Now that busy baby season is behind us, the Wildlife Center is bustling about doing repairs, erecting new enclosures, taking inventories and ordering supplies, amongst many other things that we put off at baby season until our patient load is more manageable. It is a crazy time all in itself and before we know it, baby season has rolled around and it starts all over again!
One of the things we look forward to at the center is releases. There is no better reward than the feeling you get when you participate on a release. During the busy season, we rely heavily on volunteers to do releases and the wildlife staff remains at the Wildlife Center to help care for onslaught of injured patients and helpless orphans being admitted daily.
Our bobcats and coyotes take a bit longer to grow and mature before they are released, so release for them usually falls in late summer to early fall. What does that mean to the wildlife team? They get take a break from their reorganizing and repairs and experience that feeling of accomplishment. That reflective moment when you remember all the steps involved with making sure that each patient is ready for a successful release; all of the cleaning, feeding, medications and vaccinations, enclosure changes, enrichment activities, and so much more to get them to where they are today; Freedom.
This year we had bobcat kittens; two siblings, a boy and his little sister. They came in very young and had to be fed multiple times a day, so there was a lot of people exposure. The wildlife team had to be extra careful not to imprint the bobcat kittens. Bobcats are very much like a domestic kitten when they are younger; extremely needy, silly-playful, and just plain old adorable! It was very important that these young kittens were wary of people and remained wild. By early fall, the bobcats were ready to go! They had gained 6-7 times their original weights and were still wild as ever.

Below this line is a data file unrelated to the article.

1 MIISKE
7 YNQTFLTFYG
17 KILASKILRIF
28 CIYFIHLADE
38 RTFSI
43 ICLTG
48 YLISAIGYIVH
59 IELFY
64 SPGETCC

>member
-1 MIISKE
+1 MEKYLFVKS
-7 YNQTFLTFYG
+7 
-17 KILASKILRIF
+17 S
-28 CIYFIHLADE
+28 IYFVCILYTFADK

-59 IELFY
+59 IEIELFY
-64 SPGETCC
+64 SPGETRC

It is always bittersweet at a release. It was only a matter of seconds after their cage door was opened that they realized they were free to go and off they shot, running down the trail. Sometimes the animals stop and look back as if they can’t believe they are really free to go, but not these two. These two saw freedom and a whole new world ahead of them and they ran without as much as a glance back. There was a moment of silence then, not purposely, but the caregivers seem to get quiet with our own thoughts. Where will they spend their first night? Will they stay together for a while? After five months in rehab, did we teach them the skills they need to survive? The answer was yes; we gave them a second chance at a life of freedom. We gave them the opportunity to be the wild bobcats they were born to be. Maybe, just maybe they will find mates and have kittens of their own one day.
If you find baby bobcats or other animals that appear orphaned, it is best to first contact The Fund for Animals Wildlife Center or a permitted wildlife rehabilitator nearest you. If you have questions about wildlife, please don’t hesitate to contact the Wildlife Center at 760-789-2324 and one of our volunteers can assist you with understanding the best option for the situation. For non-emergency inquiries, you can also email us at firstname.lastname@example.org.